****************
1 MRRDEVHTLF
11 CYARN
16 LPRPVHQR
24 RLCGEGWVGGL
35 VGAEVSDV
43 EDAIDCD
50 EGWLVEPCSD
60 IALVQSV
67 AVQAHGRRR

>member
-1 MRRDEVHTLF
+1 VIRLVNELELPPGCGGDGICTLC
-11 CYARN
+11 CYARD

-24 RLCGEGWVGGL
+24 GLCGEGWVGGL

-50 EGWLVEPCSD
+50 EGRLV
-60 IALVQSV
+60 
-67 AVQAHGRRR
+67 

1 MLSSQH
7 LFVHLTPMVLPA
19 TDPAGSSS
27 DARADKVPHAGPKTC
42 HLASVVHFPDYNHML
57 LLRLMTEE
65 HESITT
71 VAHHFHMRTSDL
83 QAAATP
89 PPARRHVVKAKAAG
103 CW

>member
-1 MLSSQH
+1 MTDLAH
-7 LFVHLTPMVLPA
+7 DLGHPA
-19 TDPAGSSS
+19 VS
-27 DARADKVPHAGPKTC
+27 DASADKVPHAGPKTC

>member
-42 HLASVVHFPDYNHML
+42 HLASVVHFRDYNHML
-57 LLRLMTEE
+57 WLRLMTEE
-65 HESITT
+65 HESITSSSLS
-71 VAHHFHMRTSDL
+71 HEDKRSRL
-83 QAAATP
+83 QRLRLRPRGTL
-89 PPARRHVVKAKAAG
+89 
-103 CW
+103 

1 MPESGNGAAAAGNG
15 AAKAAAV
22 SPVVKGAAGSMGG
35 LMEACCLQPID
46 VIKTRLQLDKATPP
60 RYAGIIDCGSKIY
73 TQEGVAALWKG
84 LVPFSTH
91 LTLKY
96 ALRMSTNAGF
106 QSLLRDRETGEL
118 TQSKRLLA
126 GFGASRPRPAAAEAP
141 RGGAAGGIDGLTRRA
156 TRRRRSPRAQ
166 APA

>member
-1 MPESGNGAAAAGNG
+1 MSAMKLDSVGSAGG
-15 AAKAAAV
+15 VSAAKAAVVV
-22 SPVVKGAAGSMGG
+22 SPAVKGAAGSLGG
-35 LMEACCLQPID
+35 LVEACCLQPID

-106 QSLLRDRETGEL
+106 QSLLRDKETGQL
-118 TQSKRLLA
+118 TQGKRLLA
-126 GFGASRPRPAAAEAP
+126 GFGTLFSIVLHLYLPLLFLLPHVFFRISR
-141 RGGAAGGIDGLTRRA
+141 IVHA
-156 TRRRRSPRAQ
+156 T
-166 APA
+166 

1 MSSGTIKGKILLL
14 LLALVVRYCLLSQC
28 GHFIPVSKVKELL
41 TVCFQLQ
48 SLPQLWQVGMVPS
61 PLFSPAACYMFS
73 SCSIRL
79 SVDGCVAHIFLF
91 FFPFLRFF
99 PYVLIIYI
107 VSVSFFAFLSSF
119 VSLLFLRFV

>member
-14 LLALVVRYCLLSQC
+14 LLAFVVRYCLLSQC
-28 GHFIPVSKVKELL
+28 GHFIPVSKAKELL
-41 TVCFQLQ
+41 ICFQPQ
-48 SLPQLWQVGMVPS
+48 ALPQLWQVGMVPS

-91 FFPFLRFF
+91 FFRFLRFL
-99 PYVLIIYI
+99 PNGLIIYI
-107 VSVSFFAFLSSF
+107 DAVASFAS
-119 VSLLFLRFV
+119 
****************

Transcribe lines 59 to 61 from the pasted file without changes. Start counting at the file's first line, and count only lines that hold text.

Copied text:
15 AAKAAAV
22 SPVVKGAAGSMGG
35 LMEACCLQPID